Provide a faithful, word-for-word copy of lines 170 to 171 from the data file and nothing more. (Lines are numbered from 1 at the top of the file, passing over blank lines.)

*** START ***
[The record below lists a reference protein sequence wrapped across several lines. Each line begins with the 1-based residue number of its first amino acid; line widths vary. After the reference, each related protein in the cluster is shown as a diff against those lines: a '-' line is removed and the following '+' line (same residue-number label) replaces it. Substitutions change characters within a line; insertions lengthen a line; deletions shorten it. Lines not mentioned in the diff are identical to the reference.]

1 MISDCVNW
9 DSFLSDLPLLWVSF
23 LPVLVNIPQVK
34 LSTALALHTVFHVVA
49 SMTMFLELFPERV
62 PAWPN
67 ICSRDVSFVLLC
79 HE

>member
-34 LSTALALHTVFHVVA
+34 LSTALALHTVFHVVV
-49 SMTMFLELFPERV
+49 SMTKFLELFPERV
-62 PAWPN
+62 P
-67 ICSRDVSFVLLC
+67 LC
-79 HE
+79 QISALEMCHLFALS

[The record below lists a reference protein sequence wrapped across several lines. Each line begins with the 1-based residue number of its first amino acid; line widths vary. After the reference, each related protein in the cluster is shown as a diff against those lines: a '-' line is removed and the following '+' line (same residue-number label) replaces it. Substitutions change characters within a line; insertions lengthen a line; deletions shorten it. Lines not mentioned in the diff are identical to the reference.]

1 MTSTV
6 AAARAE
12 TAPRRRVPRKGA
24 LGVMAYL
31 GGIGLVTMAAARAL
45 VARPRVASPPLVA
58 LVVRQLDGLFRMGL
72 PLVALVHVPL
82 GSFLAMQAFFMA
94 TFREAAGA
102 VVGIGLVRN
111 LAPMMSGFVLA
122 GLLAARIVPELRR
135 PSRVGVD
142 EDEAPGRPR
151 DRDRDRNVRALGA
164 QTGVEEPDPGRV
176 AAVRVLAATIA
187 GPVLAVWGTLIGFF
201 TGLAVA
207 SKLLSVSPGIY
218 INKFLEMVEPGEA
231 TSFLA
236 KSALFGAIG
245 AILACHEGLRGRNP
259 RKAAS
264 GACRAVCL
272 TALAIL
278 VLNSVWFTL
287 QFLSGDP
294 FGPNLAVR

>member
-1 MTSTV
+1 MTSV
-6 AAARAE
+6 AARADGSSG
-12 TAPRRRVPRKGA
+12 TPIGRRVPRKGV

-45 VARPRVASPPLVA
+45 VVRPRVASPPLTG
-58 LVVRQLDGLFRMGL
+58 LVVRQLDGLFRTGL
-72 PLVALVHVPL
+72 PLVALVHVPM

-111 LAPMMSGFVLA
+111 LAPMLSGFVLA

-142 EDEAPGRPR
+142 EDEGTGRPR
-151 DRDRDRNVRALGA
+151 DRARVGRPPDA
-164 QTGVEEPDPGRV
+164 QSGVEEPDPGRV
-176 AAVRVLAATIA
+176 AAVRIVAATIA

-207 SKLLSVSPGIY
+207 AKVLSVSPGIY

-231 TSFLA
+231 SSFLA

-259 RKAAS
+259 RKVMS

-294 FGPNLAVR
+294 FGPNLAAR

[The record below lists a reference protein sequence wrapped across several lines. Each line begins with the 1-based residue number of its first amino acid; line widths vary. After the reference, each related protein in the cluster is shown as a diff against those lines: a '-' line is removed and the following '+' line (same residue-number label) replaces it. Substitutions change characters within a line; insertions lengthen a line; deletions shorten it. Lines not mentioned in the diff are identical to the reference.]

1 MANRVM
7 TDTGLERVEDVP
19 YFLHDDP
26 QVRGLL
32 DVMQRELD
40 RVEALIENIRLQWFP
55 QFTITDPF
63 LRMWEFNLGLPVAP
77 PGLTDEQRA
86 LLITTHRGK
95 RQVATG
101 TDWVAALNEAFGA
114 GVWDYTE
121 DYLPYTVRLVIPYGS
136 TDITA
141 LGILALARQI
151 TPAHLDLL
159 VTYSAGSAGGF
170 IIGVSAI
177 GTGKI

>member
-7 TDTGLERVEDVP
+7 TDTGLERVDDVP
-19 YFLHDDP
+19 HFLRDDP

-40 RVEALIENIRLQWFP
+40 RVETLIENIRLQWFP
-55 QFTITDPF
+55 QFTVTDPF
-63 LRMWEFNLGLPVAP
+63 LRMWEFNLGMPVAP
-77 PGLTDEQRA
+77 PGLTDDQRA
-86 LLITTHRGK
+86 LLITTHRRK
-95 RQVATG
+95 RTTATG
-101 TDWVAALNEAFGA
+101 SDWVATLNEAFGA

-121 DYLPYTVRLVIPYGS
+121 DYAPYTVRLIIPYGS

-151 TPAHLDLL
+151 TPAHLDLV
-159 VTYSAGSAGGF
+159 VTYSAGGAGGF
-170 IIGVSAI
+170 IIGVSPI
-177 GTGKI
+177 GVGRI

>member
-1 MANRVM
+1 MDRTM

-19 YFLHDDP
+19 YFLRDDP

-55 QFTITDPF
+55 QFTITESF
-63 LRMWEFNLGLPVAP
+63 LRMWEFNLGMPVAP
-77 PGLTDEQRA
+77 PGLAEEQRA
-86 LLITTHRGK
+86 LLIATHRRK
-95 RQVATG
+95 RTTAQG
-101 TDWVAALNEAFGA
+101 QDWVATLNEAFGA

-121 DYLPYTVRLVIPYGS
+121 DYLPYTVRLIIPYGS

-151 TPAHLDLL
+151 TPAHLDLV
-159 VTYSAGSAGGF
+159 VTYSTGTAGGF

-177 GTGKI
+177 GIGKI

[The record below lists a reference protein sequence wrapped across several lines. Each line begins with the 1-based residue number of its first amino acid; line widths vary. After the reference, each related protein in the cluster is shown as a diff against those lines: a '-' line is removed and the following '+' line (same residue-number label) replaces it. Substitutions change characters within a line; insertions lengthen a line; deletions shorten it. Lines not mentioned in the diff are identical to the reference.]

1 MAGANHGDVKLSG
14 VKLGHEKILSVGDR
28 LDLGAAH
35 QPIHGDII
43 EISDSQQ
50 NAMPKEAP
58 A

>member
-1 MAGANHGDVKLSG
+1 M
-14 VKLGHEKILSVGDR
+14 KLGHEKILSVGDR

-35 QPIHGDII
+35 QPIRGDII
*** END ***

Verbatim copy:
-14 VKLGHEKILSVGDR
+14 KLGHEKILSVGDR